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Confidence in U.S. Banks Low but Rising

Confidence in U.S. Banks Low but Rising

Story Highlights

  • 28% have a great deal or quite a lot of confidence in banks
  • This is 12 points lower than the historical average
  • Republicans more confident than Democrats in banks

WASHINGTON, D.C. -- Seven years after the worst financial crisis in the U.S. since the Great Depression, the percentage of Americans expressing "a great deal" or "quite a lot" of confidence in banks remains low (28%), but this is higher than their 21% confidence in 2012.

Americans' Confidence in Banks, 1979-2015 Trend

About half of Americans (45%) have "some" confidence in banks, while 26% have "very little" confidence or none at all.

These results are based on a June 2-7 Gallup poll that included Gallup's latest update on confidence in U.S. institutions. Like confidence in nearly every other major institution Gallup has tested, Americans' current confidence in banks is below the 1979-2015 average of 40%.

But banks' rapid loss of credibility between 2006 and 2009 is the product of more than just a general trend across all institutions. In fact, few institutions have seen such a steep drop in confidence in recent years. In 2004, confidence in banks stood at 53%, near its historical high, amid a lending boom. By June 2009, after that boom went bust, confidence fell to 22%. Three years later, in June 2012, it stood at 21%, as a seemingly endless list of scandals and allegations of misconduct -- including a concerted effort by some banks in the U.S. and abroad to manipulate a benchmark interest rate -- dogged the financial industry. It has recovered only slightly since then.

Banks have recovered from a precipitous drop in public confidence before. The Savings and Loan crisis combined with the recession of the early 1990s saw confidence in banks tumble from 51% in 1987 to 30% in 1991. As the economy healed, confidence climbed its way back to the 53% reading in 2004.

Americans who express satisfaction with the way things are going in the U.S. are more likely than those who are dissatisfied to say they have confidence in banks, by 39% to 24%. That is part of a broader pattern evident in the data, in which those who are satisfied with national conditions generally tend to express greater confidence in most institutions.

Democrats Have Less Confidence in Banks

In absolute terms, no major political group is especially positive on banks in terms of confidence, though Republicans are slightly more likely to say they have confidence in banks (35%) than are independents (25%) or Democrats (27%).

Americans' Confidence in Banks, by Self-Identified Party Affiliation

But Democrats are not quite as cool to banks as they were in 2012. That year, fewer than one in five Democrats (19%) had a great deal or quite a lot of confidence in banks, versus today's 27%. Republicans' views have been more static, with 34% expressing this level of confidence in 2012, similar to their 2015 views. Even as some Democratic presidential candidates pledge to break up the largest banks, Democrats have seen a marginal recovery in their views of banks.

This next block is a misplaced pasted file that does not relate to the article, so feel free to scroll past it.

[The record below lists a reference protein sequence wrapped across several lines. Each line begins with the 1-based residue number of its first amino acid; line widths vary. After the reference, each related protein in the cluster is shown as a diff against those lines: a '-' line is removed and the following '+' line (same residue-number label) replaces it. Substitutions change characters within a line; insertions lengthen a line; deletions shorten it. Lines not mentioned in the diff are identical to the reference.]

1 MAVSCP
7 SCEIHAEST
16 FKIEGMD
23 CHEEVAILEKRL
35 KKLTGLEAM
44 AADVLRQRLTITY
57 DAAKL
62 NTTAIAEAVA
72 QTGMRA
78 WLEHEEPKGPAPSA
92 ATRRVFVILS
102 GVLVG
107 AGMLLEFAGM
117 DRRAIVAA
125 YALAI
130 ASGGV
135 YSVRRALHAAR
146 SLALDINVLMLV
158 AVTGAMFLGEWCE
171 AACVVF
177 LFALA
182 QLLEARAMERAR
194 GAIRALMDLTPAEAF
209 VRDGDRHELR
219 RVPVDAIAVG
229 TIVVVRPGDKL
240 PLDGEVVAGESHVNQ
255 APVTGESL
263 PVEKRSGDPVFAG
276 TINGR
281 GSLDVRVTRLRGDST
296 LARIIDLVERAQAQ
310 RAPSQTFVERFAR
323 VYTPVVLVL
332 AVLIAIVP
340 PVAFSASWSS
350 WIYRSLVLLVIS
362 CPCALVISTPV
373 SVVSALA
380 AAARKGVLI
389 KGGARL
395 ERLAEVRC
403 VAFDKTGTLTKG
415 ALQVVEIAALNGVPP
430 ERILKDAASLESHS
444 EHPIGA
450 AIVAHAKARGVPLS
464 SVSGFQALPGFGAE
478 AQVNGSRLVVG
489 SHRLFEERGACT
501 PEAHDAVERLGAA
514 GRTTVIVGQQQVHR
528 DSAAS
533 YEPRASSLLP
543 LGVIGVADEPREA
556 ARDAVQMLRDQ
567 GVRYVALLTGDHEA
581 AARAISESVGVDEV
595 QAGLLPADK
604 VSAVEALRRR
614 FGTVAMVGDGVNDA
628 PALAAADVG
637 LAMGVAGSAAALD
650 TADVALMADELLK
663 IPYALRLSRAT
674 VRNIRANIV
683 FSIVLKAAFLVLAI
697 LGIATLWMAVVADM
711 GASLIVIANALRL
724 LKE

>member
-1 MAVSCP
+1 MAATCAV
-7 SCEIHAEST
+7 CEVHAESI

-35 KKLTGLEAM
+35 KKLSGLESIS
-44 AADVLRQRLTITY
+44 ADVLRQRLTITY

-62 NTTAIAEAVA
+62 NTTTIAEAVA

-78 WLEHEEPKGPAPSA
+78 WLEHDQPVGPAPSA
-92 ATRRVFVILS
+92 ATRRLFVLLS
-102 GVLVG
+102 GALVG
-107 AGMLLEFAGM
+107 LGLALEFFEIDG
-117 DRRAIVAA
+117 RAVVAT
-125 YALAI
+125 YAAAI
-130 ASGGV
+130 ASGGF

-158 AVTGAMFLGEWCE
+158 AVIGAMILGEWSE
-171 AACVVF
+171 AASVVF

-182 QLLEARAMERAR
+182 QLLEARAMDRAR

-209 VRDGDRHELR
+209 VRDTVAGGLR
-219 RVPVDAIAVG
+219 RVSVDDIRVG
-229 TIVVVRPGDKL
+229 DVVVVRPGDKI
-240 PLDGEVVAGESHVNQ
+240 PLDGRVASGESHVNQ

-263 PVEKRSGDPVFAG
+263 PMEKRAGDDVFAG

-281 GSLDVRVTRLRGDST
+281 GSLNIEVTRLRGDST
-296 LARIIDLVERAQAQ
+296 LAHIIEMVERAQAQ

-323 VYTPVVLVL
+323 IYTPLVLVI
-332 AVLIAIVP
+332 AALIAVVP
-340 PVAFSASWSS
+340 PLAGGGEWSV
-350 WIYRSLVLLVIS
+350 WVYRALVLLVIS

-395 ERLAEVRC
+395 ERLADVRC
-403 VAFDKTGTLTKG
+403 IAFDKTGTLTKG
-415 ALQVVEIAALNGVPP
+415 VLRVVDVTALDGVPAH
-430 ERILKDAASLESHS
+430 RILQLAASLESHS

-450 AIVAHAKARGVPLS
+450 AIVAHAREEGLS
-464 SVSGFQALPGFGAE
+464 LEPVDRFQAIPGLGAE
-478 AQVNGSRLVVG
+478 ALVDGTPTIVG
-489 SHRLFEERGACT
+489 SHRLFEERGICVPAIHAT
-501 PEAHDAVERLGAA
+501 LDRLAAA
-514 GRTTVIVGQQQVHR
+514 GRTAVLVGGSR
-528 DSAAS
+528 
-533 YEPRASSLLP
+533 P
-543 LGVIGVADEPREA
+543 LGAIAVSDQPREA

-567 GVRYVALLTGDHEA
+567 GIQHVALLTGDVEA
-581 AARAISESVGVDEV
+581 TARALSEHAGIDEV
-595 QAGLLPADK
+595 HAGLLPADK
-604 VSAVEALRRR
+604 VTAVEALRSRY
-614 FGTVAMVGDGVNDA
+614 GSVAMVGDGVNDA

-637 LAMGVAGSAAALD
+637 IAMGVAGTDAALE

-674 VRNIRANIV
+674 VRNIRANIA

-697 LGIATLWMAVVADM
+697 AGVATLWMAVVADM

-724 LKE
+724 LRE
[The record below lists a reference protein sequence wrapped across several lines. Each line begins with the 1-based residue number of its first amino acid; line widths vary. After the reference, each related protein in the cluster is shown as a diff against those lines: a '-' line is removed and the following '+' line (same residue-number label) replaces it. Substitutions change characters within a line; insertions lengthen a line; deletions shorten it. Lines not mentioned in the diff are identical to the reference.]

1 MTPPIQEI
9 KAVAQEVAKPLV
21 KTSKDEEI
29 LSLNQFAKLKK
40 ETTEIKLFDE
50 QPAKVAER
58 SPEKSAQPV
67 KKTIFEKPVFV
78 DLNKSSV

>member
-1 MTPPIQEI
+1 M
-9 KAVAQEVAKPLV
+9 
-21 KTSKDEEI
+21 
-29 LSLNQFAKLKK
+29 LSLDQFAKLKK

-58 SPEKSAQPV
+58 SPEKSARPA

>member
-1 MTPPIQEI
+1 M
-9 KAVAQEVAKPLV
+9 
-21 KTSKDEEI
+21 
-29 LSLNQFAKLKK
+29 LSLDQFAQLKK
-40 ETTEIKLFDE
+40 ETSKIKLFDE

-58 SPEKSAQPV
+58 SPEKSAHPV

Bottom Line

In many ways, the consequences of the 2008 financial crisis continue to haunt the banking industry's image -- even as the economy continues to recover from the crash, and nearly all of the government-supplied bailout funds known as TARP have been repaid, according to the Treasury Department. These facts notwithstanding, confidence in banks has seen only slight upward movement from the low levels first encountered in 2009; a more complete recovery of the industry's image with the public has been elusive.

Memories of the crisis, in conjunction with a more recent string of scandals, have likely limited the rehabilitation of banks' image with the American public. But the S & L crisis of the late 1980s provides some hope for industry leaders: The fallout from the crisis led to plunging confidence levels among Americans, but trust was eventually restored, likely related to strong economic growth of the 1990s and the greater accessibility to credit in the 2000s. This example suggests banks could restore some of their lost goodwill with the American public, but currently there is little evidence that this is occurring.

Historical data on these measures are available in Gallup Analytics.

Survey Methods

Results for this Gallup poll are based on telephone interviews conducted June 2-7, 2015, with a random sample of 1,527 adults, aged 18 and older, living in all 50 U.S. states and the District of Columbia. For results based on the total sample of national adults, the margin of sampling error is ±4 percentage points at the 95% confidence level. All reported margins of sampling error include computed design effects for weighting.

Each sample of national adults includes a minimum quota of 50% cellphone respondents and 50% landline respondents, with additional minimum quotas by time zone within region. Landline and cellular telephone numbers are selected using random-digit-dial methods.

Learn more about how Gallup Poll Social Series works.

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